my grampaw, the warlock

Oh, it’s not all Alan Rickman’s laser gaze and cute teens prancing around the Great Hall in robes, nosiree.

from the Archive:

My Grampaw, the warlock

Friday, September 30, 2005

Well it makes a hell of a lot of sense, if you think about it.

Even if he wasn’t my grandfather.

Depends on your definition, see. Are you an “on paper” person, or an “off the record” person? Because who my grandfather is depends on who you are in just that way.

On paper, Tom Bailey was my grandfather. Off-paper, or in other fact readily on-paper, he was at sea for ten months before my mother was born. In long retrospect, ie a visit almost 40 years after the fact, a picture of the next-farmer-over’s lawful daughter, sitting on top of the tv, looked enough like my mother to settle the matter. So. Are you a bureaucrat or are you a gossip? Those are your choices.

So. Tom Bailey was known as a warlock. Not a pagan. Please don’t make that mistake; Tom Bailey was a warlock, meaning he had allied himself to what he recognized as the powers of darkness in order to gain power, rather than wrapped himself in silk togas on long weekends and melted aromatherapy candles while doing tarot for his knitting club.

Awwww, how can you say that about a poor, semiliterate farmer?
Any number of ways, starting with the fact that, stone cold sober, he shot out the wall between the living room and the kitchen knowing full-well that his children and wife were on the other side. He wanted to practice, you see.

One of my aunts, as happens in families, was known as “the pretty one,” and, as happens in families, she prided herself on it. Until she was fourteen. At fourteen, she suddenly sprouted warts all over her hands. Now, anyone nowadays knows warts are caused buy a virus. And there’s nothing you can do but get them frozen off. But back then, there was no known cause and nothing you could do. And she was sure, absolutely sure, beyond the shadow of a doubt, that no man would ever marry her with these warts on her hands.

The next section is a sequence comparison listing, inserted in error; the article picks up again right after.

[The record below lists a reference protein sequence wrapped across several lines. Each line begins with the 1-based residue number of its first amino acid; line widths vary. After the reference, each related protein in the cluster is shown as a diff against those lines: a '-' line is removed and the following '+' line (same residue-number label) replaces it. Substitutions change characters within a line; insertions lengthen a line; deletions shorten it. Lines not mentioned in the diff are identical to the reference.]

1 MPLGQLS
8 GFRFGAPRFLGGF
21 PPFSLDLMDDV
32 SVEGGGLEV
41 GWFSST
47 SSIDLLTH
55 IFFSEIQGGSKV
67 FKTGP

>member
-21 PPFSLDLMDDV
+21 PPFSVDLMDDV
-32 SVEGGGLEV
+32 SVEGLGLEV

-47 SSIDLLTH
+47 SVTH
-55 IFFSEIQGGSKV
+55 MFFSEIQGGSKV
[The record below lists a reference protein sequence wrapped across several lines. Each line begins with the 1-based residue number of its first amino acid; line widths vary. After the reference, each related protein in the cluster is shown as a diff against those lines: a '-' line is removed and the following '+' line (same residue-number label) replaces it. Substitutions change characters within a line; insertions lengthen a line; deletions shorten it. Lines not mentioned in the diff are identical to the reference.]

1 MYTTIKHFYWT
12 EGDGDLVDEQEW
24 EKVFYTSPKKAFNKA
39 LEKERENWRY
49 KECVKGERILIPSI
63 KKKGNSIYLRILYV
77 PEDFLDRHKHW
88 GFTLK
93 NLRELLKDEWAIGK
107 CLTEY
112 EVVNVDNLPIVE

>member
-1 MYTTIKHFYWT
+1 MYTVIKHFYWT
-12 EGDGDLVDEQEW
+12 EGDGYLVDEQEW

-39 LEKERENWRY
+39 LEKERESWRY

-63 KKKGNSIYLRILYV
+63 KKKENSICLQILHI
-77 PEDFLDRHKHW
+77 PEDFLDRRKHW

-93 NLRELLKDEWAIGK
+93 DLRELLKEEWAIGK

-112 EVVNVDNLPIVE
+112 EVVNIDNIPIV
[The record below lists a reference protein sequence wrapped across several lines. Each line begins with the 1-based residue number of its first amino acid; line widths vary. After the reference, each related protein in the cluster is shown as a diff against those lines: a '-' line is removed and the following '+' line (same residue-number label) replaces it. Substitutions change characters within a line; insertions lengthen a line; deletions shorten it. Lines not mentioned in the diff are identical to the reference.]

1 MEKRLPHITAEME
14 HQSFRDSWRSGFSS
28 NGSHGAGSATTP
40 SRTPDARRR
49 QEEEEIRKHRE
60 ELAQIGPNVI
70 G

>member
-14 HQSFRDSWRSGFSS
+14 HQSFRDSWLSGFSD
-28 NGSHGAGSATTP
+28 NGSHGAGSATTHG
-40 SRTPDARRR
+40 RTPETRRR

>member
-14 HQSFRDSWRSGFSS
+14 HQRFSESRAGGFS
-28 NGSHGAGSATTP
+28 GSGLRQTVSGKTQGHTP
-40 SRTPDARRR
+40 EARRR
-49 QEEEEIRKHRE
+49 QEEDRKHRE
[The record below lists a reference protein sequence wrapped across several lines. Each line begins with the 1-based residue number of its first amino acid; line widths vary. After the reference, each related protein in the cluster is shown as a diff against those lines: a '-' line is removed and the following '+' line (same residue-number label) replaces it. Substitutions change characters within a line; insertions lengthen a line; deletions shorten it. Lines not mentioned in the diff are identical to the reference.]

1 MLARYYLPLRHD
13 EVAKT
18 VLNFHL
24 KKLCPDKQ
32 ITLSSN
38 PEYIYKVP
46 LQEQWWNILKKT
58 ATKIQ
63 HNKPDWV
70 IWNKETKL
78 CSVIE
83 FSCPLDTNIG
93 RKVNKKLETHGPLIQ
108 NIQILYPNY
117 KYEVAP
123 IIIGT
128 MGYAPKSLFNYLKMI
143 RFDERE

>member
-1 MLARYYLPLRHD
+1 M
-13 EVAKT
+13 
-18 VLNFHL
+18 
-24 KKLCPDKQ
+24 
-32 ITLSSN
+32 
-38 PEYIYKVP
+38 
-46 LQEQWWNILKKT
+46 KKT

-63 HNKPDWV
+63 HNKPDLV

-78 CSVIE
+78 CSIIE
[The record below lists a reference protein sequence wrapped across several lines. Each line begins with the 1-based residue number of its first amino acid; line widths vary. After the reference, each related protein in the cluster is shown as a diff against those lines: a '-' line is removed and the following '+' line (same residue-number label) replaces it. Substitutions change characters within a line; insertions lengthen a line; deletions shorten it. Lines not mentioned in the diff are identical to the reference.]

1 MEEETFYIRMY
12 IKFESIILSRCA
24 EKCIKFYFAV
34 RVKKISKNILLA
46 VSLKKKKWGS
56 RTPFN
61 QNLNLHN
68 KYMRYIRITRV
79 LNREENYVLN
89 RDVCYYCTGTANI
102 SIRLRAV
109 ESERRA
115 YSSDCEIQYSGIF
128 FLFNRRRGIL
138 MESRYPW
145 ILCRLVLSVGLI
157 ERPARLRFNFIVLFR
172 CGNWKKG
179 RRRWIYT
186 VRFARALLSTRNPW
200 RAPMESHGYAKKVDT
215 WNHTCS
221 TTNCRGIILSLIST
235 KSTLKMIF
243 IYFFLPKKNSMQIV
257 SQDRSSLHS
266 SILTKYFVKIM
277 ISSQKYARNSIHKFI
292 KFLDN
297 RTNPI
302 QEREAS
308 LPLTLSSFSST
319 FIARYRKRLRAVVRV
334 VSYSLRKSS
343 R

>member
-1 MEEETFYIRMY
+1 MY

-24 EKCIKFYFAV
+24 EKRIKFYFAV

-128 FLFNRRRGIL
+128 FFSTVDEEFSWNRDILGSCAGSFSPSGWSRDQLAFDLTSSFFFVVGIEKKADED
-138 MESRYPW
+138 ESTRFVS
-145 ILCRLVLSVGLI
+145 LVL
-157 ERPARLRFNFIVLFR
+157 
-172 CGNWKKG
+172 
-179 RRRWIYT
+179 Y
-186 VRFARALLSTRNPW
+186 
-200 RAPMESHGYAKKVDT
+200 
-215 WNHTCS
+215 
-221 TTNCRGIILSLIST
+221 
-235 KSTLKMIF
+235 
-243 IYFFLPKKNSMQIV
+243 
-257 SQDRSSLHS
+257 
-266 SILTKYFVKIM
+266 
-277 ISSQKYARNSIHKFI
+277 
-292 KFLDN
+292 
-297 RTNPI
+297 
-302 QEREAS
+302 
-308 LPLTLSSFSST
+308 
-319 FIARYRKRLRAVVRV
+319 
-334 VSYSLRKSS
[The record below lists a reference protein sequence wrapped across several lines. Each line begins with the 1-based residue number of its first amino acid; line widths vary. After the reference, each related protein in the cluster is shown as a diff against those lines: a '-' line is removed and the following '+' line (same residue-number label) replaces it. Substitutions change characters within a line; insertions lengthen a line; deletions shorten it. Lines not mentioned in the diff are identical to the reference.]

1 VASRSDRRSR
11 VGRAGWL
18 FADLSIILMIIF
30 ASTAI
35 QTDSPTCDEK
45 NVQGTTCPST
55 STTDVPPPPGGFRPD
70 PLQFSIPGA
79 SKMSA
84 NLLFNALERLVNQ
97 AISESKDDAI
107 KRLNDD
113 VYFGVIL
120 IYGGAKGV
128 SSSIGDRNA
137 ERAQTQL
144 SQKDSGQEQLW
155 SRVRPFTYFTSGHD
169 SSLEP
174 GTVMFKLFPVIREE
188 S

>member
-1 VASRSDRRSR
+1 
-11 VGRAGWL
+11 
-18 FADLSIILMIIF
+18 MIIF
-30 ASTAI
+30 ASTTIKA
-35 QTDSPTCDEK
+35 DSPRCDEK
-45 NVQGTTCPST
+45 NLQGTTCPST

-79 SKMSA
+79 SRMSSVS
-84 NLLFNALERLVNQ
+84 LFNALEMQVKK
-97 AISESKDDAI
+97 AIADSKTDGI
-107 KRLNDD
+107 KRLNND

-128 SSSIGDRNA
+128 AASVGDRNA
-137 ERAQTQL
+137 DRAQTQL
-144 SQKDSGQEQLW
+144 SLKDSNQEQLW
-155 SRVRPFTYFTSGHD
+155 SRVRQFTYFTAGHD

She cried. Of course she did. She cried night and day. And did it bother Tom Bailey? Of course it did not; with a father like him, the kids were always bawling anyway. But finally, after an interminable time during which nobody in the house was able to sleep because of the wailing and the tension, Tom Bailey took arms against a sea of troubles and by opposing, ended them.

He said, “You stay here. The others will leave the house. Let them go to my brother, across the way. Tell them not to come back until an hour after dark. NOT. BEFORE.” and she did what she was told, related what she’d been told, they did what they were told, and an hour after sunset they headed back.

She was thin and shaking. She would not speak. She held her hands out, and they were flawless. They have remained flawless to this day, as has her silence.

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9 thoughts on “my grampaw, the warlock

  1. I come from a family with a wealth of creepy stories. My aunts and uncles thought my preoccupation with hearing my great grandma telling them them was creepy.

  2. In high school a friend had long standing and intractable warts on his fingers. My mother had told me of an old Scottish folk rememdy – have someone “buy” your warts. So I gave him some small coin, and sure enough, the warts went away in about three weeks. But not in three hours!

  3. Ahhh … It’s true that we of Irish descent have many “special talents and traits” that run in our bloodlines. Most are , of course, well kept secrets. ;)

  4. I didn’t know alcoholism and bar brawling were special talents lol

    Sorry, couldn’t resist. According to my boyfriend, all Irish people are drunks. Go figure. Guess cuz he’s Italian.

  5. You should hear what WE say about Italians.

    And yes, Henry, times are in GMT. It’s easier, given the readership spread round these parts. Great story!

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